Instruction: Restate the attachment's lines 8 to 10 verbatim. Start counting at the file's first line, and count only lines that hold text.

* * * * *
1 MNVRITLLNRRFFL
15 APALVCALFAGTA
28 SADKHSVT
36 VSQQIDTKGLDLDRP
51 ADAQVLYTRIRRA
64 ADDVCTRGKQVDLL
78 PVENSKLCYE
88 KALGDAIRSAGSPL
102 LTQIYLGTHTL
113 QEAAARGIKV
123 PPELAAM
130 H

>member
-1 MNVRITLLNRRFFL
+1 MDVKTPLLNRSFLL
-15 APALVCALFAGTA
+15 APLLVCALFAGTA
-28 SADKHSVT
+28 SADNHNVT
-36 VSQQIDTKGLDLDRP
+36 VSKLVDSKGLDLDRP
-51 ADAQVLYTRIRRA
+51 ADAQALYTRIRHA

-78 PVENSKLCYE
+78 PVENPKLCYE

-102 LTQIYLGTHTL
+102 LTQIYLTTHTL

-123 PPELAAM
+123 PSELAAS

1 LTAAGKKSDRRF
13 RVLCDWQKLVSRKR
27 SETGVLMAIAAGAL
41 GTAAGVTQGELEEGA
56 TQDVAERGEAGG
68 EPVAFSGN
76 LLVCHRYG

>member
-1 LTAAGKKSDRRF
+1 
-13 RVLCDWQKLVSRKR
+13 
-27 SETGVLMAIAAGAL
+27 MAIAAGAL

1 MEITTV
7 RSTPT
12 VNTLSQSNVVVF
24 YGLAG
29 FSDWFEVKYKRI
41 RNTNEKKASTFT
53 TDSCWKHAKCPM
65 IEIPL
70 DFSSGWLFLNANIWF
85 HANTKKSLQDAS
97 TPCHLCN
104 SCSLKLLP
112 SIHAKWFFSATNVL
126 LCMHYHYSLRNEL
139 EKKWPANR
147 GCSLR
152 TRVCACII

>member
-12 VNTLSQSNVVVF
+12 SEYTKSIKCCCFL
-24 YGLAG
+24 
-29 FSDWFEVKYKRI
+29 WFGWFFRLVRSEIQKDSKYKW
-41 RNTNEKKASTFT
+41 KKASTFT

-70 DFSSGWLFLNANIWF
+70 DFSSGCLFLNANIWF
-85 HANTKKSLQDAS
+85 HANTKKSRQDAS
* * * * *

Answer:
88 KALGDAIRSAGSPL
102 LTQIYLGTHTL
113 QEAAARGIKV